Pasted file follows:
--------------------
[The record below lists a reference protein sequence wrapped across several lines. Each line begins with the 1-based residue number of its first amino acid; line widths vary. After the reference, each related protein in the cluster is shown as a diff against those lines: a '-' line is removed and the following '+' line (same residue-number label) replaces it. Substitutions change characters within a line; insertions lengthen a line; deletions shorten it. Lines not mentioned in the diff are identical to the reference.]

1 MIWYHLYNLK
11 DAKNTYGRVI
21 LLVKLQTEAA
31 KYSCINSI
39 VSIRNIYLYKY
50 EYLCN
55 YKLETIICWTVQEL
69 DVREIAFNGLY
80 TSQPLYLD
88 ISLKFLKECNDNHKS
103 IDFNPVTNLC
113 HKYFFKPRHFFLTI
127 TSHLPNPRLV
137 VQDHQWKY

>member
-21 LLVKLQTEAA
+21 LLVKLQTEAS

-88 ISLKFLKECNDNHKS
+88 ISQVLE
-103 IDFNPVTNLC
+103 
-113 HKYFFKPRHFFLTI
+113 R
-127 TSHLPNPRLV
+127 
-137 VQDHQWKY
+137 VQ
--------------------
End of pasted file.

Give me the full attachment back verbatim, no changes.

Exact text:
[The record below lists a reference protein sequence wrapped across several lines. Each line begins with the 1-based residue number of its first amino acid; line widths vary. After the reference, each related protein in the cluster is shown as a diff against those lines: a '-' line is removed and the following '+' line (same residue-number label) replaces it. Substitutions change characters within a line; insertions lengthen a line; deletions shorten it. Lines not mentioned in the diff are identical to the reference.]

1 MIWYHLYNLK
11 DAKNTYGRVI
21 LLVKLQTEAA
31 KYSCINSI
39 VSIRNIYLYKY
50 EYLCN
55 YKLETIICWTVQEL
69 DVREIAFNGLY
80 TSQPLYLD
88 ISLKFLKECNDNHKS
103 IDFNPVTNLC
113 HKYFFKPRHFFLTI
127 TSHLPNPRLV
137 VQDHQWKY

>member
-21 LLVKLQTEAA
+21 LLVKLQTEAS

-88 ISLKFLKECNDNHKS
+88 ISQVLE
-103 IDFNPVTNLC
+103 
-113 HKYFFKPRHFFLTI
+113 R
-127 TSHLPNPRLV
+127 
-137 VQDHQWKY
+137 VQ